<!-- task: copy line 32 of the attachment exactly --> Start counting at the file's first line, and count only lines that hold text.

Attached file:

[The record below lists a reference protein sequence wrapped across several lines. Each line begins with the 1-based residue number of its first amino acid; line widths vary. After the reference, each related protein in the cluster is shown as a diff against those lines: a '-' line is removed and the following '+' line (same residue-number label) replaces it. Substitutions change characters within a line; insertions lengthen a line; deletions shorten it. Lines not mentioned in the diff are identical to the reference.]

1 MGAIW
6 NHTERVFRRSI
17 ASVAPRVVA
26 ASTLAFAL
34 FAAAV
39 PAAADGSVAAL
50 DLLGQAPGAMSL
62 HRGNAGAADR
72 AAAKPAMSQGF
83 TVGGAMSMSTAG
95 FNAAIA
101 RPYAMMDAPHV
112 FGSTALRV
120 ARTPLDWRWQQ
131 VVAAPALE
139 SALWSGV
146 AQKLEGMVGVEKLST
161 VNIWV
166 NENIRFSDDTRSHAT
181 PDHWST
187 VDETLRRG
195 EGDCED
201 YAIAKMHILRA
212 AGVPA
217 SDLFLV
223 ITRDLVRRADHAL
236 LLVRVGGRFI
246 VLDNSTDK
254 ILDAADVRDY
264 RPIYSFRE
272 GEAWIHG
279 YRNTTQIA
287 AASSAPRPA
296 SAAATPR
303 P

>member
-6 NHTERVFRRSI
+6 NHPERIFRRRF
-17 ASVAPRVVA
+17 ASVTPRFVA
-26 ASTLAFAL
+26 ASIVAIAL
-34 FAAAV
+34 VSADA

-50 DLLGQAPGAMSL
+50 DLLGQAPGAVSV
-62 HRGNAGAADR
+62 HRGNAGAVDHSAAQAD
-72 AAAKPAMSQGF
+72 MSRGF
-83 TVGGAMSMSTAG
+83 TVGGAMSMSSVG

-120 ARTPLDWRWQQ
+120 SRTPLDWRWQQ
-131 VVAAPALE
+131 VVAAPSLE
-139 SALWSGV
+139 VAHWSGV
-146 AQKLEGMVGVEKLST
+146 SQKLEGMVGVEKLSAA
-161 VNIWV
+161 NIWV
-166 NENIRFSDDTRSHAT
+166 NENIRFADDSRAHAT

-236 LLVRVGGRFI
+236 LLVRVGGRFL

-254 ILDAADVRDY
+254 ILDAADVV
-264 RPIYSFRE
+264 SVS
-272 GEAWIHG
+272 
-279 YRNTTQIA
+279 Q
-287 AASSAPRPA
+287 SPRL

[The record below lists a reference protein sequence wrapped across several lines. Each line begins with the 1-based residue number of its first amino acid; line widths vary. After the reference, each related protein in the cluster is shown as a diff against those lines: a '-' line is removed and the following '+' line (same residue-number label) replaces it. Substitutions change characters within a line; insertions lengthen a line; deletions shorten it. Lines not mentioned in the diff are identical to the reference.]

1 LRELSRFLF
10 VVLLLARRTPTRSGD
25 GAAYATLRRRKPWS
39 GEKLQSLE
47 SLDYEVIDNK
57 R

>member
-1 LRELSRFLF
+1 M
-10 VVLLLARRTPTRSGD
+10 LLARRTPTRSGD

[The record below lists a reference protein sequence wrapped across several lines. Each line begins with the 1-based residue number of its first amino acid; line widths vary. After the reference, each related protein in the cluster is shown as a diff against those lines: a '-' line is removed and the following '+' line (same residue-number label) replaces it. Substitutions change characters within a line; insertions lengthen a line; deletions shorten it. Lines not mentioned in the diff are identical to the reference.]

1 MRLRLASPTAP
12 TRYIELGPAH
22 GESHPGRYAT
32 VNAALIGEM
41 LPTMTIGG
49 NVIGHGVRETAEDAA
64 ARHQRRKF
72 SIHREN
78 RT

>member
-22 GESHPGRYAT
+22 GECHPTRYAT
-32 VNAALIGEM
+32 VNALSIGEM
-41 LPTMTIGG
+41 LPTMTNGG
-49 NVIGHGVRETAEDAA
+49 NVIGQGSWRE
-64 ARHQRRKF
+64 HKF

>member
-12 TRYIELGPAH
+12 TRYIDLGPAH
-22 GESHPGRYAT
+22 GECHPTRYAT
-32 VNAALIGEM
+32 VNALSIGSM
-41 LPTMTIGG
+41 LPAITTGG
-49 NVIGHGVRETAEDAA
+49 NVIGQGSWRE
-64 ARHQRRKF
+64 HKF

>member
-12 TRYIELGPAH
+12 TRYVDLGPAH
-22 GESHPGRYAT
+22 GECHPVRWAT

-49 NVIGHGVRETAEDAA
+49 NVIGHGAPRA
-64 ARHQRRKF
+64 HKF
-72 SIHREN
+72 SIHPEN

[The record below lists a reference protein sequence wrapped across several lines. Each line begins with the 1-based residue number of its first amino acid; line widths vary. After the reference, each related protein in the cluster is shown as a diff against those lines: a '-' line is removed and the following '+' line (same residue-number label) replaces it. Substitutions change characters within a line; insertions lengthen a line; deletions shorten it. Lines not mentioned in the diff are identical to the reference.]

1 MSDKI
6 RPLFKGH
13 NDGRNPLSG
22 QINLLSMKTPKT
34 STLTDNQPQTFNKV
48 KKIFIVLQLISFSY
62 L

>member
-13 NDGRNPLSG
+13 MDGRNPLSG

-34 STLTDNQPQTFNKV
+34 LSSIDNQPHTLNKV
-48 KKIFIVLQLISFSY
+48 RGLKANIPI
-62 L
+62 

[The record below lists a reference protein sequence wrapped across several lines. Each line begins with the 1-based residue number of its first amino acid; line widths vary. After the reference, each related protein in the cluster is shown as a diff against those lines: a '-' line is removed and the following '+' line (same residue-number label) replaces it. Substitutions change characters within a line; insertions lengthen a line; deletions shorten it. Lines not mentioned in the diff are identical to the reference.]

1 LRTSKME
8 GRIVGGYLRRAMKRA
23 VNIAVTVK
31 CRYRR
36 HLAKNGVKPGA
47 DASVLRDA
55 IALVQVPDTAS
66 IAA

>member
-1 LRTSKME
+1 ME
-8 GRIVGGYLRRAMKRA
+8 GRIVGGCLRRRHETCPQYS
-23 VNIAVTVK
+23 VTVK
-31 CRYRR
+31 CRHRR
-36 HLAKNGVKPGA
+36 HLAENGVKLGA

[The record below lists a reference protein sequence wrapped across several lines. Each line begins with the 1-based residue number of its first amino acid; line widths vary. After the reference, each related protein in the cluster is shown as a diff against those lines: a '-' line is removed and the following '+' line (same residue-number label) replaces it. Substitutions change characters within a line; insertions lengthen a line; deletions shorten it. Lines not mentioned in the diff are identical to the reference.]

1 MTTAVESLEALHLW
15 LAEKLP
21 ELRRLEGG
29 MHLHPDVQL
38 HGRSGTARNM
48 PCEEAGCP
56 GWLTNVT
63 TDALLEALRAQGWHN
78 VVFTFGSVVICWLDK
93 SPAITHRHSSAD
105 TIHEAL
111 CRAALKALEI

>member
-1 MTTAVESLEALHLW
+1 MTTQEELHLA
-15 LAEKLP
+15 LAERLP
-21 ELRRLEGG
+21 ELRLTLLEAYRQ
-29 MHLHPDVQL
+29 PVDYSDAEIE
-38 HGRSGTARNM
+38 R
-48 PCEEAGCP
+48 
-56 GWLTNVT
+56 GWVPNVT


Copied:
272 GEAWIHG